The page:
Published on 11 - September - 2009
Construction workers hit in £6m industry scam
Construction workers are being urged to contact their tax office to find out if they've been affected by a £6m construction fraud.
Customs officers making arrests and seizing property during raids
Twenty three workers have been arrested in dawn raids on 40 sites across Britain by HM Revenue & Customs officers, following nine months of investigation work into what is believed to be a scam known as "Missing trader fraud".
Thousands of construction workers may have been robbed as a result of the fraud, with organisations deducting tax and National Insurance payments from operatives but not passing them on to the HM Revenue and Customs.
The plot is believed to have been orchestrated by organised crime gangs in a bid to steal millions of pounds.
The fraud sees the creation of a contrived chain of companies, which claim to subcontract labour for the construction industry, with the sole intention of disappearing before paying the taxes due to the public purse and pocketing the money.
Construction workers who believed cash deducted for tax and National Insurance was being passed on to HMRC for the last six years, must now contact their tax office to find out if there is any shortfall in their tax and national insurance contributions. A shortfall could result in them receiving lower government pension payouts and could negatively affect other benefit claims.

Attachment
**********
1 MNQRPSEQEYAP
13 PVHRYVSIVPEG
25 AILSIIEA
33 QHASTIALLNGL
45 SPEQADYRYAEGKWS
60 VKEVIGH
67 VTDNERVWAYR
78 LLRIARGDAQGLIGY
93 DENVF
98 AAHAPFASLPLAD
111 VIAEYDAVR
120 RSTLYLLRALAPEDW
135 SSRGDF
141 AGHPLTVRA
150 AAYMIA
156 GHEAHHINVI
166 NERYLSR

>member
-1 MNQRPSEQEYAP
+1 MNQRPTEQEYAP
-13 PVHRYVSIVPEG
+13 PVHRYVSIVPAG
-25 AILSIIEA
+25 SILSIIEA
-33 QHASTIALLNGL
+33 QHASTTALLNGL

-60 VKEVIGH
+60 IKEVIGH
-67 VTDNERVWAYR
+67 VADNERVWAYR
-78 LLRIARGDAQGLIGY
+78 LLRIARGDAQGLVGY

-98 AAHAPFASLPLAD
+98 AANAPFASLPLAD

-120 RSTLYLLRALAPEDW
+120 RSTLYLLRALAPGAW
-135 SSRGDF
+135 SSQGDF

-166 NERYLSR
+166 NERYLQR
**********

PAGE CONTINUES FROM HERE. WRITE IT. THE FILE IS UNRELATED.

In the UK, firms can apply for 'Gross Payment Status'. This means a contractor can make payments, for labour provided, to a subcontractor without accounting for the tax due on the money. The subcontractor then becomes liable to HMRC to pay the tax and the VAT element of the money they have received.
However, it is alleged the subcontractor contracts out the work to a second subcontractor, who never actually carries out the work and goes 'missing' with the tax that is owed. The first subcontractor then covers the transactions by false paperwork which is used to fabricate their tax records and their position for direct and indirect tax purposes.
Cash totalling £130,004 was seized during the HMRC raids along with paperwork including bank accounts, computers and Class A drugs.
The raids took place on September 9 in residential and business premises in the West Midlands, Staffordshire, Nottingham, London and Manchester.
"Today's arrests are the result of strenuous efforts by our teams of dedicated officers to disrupt the sophisticated scams of organised crime gangs behind money laundering activities", said Adrian Farley, assistant director of Criminal Investigation for HMRC. "This conspiracy by a number of contractors is believed to have resulted in the theft of over £6 million from the public purse, depriving vital public services of much needed investment. We are committed to bringing them to justice and to deprive them of the proceeds of their crime", he added.
The individuals arrested have been bailed until January 2010.
The arrests were made on suspicion of conspiracy to cheat the public revenue and money laundering offences under the Proceeds of Crime Act 2002.
HMRC investigations are ongoing.